I went to see the production, in San Antonio, of Rent, the Tony-award winning musical* from the mid-1990s. Written by Jonathan Larson, who died the day before the show opened off Broadway, Rent is a re-telling of La bohème, with AIDS filling in for tuberculosis and New York's Alphabet City filling in for the slums of Paris.
I have to wonder: I've never seen La bohème; are the characters in Puccini's opera as individually repulsive as their counterparts are in Rent? We have Angel, the pathetic drag queen who is the neighbourhood's soul; he takes in a young man who's been mugged, kills another man's dog out of spite, and then dies of AIDS. We're supposed to mourn his passing. We have Maureen, the inconsiderate, self-absorbed bisexual who uses sex as a weapon with both male and female partners. She is supposed to represent something good. We have Mimi, the crack whore who seduces her neighbour, then dumps him (despite being in love with him, as he is with her) to sleep with Benny, the landlord. We have Benny, who used to be one of the bohemian artists at the center of the play, but he turned traitor by marrying money and buying the building they all lived in. He is the villian of the piece at the beginning, but after Angel kills his dog ("I never liked that dog anyway") he is redeemed by cheating on his wife with the crack whore. We have Roger, who falls in love with Mimi, then runs away to open a restaurant in Santa Fe when things get hairy. When he fails at that, as he has failed at everything else (at the start of the play, he's been writing one song for a year), he comes back to New York to start a rock band. We have Joanne, the sassy public-interest lawyer who's wrapped around Maureen's finger, even as she knows she's being manipulated. And we have Mark, the narrator, Maureen's jilted lover who still has a soft spot in his heart for her. He wants to be a video-journalist or something, and insists on shoving his camera in everybody's face. He gets lucky, captures a small local riot on video, and is offered a paying job in television, which he takes, then quits because he wants to live the bohemian life with his sleazy friends. It really makes me appreciate the virtues of bourgeois living.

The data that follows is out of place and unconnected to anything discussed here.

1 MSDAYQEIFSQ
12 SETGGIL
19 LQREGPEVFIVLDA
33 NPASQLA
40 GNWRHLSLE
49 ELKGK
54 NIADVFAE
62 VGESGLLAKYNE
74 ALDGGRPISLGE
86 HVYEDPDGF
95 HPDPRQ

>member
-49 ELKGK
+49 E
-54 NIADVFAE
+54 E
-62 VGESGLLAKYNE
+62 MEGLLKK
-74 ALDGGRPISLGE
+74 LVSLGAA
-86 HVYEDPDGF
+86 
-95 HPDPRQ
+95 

That aside, it's a well-written story. The music is passable despite its overblown operatic style, and the harmonies are well made, and at times compelling; there is, though, no song that stays with you after you leave the show. Seasons of Love, the opening song of the second act, comes closest, but its lyrics are, unfortunately, inane compared to most of the book.
And as a bonus, everyone in the local cast can actually sing, for real; not a frequent experience in San Antonio theater. (It is, despite its population, a small town.)
The Woodlawn Theater is one of several in town that operate on shoestring budgets, and with that consideration in the forefront of my mind I will admit that this production was something of a triumph of will, as most such ventures are around here. Still, there are things that could have been done much better.
The stage at the Woodlawn is too large for the director's imagination. This results in a lot of wandering around by the cast, as they have such a long way to go to get on and off the stage, and at times they seem to be simply milling around as though lost in the vastness of the space. The set is overly elaborate, and seems to have been designed and built before the staging was decided. There are a lot of things on stage that seem to have no purpose; I don't know: maybe they're just there in a vain attempt to cut down on the space with strategic clutter. The lighting was effective but uninspired, and the sound (the music was all recorded; live musicians are too expensive for small theaters like this) was blared too loudly for comfort, by maybe two clicks on the volume control. Not a serious problem, except in scenes where several songs are being sung at once. The loudness of the music in those instances made it impossible to understand any of the words.
* It's not a musical; it's a damn opera.